It would not really be useful for conventional still photography, especially in photo journalism, for two reasons. First, the still resolution is only 350,000 pixels, as opposed to the 1.5 megapixels of a professional digital camera, and more important, because the image is downloaded onto seven seconds of tape, you have to wait for the image to clear before you can shoot another one. 

The audio is excellent. The stereo mike built into the camera is capable of either 12 bit or 16 bit PCM audio (better than a CD). 

There is an auxiliary mic input, which also allows you to use the great little shotgun mic that was originally made for the L2. It can almost rival a sennheisser as a directional mic.. 

There are outputs for both composite audio and S video, as well as a firewire outlet to pump digital direct into a non-linear system. 

All very impressive in a camera that sells for $2,695. 

Now for the Bad news: 

Trying to shoot the camera during a Presidential event with normal television lighting, I discovered that when I looked at my shots from the rear platform where all the other TV cameras were, there was an unacceptable amount of noise or grain in the image. It looked like an ENG camera with an 18db boost.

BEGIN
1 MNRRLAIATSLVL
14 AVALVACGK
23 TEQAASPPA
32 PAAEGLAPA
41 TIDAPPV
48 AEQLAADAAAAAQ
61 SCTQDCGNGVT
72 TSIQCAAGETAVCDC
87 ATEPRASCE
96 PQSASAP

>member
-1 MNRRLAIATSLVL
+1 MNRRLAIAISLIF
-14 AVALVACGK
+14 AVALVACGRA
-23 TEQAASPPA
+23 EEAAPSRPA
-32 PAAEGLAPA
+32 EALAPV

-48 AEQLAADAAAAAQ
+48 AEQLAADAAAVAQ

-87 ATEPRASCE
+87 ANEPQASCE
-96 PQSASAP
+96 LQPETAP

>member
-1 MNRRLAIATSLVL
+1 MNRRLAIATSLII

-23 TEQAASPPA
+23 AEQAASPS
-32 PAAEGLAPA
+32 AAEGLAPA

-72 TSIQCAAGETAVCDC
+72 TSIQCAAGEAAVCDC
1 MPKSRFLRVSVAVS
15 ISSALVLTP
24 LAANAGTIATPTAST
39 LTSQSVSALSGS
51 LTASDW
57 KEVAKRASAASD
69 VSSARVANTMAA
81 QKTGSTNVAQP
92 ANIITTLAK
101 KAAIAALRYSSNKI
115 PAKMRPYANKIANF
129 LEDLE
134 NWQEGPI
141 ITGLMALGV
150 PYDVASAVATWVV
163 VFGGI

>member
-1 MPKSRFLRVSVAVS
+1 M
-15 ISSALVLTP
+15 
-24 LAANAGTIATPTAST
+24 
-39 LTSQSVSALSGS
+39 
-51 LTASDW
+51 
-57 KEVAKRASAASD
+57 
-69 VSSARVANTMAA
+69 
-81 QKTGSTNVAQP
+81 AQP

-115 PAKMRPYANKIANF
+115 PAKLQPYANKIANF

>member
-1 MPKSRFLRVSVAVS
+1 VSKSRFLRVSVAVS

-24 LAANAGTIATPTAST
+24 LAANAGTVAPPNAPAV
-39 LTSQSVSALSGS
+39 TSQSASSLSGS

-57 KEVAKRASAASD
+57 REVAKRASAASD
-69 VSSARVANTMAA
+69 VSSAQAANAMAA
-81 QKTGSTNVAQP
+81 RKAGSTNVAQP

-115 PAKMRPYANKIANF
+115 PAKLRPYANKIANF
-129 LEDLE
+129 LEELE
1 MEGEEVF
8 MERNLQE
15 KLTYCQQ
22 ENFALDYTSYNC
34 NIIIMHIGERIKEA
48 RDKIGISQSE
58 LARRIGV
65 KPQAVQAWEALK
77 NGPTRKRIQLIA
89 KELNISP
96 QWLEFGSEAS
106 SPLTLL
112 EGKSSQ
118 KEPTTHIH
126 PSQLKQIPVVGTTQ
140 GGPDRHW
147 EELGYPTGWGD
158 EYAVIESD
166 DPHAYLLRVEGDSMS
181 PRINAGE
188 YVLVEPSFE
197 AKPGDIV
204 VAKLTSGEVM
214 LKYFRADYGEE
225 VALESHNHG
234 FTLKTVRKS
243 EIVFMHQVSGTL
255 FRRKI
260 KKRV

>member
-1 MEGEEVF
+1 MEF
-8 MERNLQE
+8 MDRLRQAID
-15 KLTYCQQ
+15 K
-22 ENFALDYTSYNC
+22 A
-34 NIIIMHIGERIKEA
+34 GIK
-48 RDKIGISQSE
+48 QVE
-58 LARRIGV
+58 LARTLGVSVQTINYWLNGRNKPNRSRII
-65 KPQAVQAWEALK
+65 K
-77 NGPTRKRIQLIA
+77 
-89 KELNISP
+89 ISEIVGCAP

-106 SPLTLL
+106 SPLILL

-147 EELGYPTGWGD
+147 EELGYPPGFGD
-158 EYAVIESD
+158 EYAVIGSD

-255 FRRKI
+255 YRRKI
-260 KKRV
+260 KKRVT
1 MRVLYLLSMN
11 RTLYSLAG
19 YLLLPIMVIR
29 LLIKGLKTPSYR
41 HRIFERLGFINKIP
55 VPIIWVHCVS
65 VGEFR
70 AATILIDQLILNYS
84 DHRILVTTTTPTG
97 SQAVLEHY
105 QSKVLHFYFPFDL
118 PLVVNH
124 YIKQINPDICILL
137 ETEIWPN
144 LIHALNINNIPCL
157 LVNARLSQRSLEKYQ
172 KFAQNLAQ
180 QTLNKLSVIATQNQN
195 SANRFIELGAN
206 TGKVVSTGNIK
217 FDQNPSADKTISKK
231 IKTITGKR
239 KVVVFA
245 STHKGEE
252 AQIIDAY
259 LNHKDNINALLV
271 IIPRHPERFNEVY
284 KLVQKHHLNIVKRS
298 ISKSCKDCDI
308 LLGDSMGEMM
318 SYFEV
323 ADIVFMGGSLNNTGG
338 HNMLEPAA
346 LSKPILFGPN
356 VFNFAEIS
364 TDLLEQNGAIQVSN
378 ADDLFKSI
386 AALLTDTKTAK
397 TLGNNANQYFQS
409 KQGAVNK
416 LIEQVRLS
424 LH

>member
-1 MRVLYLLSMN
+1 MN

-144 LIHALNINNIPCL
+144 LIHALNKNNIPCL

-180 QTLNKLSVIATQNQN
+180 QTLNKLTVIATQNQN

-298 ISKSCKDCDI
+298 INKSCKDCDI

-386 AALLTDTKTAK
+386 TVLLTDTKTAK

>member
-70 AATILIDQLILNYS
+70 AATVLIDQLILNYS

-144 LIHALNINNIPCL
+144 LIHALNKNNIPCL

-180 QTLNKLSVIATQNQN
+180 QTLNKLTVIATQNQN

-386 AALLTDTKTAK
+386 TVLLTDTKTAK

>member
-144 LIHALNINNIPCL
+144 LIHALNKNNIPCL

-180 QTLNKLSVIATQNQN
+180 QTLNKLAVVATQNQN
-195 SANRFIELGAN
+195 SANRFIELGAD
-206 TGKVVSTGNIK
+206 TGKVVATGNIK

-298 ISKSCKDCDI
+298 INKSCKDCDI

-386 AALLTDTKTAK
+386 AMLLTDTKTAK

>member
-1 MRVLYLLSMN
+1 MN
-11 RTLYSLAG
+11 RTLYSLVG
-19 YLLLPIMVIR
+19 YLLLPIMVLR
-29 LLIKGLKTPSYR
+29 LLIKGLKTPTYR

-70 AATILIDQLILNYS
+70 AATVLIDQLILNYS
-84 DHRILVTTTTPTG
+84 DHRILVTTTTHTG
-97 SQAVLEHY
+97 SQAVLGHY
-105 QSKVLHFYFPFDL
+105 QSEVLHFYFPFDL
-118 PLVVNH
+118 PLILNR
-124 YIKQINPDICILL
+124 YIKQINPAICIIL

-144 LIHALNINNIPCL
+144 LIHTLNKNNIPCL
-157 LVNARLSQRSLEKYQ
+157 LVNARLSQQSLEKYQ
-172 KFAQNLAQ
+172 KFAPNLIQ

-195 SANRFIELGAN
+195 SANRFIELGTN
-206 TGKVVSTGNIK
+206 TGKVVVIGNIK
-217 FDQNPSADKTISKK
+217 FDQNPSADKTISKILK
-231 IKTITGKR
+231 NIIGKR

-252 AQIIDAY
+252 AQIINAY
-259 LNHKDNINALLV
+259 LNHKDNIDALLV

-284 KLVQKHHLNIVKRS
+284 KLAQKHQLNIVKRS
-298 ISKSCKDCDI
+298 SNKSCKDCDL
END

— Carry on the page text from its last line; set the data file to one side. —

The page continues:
Other shots of my colleagues walking through the halls of the Old Executive Office Building were similarly grainy and underexposed. Any old High 8 camera would have been able to handle the light levels with no problem. 

After talking to Canon this afternoon, they fessed up that the RGB filter that is being used for this camera sacrifices a lot of speed. Essentially it gets its picture by upping the lux floor. 

This really threw me. However, after further experimentation, I realized that if you took the camera off automatic, in which the default shutter speed is 1/60th, and set it to TV, you could dial the shutter speed down to 1/30th. The increasing luminesence helped alleviate the grain problem to some degree. 

It's not a perfect broadcast quality picture, but it is close enough to be in the ball park. 

However, the big news is that Canon is already prepared to launch a professional version of this camera at the end of this month. They won't talk about it, but I believe it will be a three chip camera, which would overcome this problem. It will come with many other standard broadcast features such as XLR audio inputs and a bunch of new features that Canon can barely resist chortling about..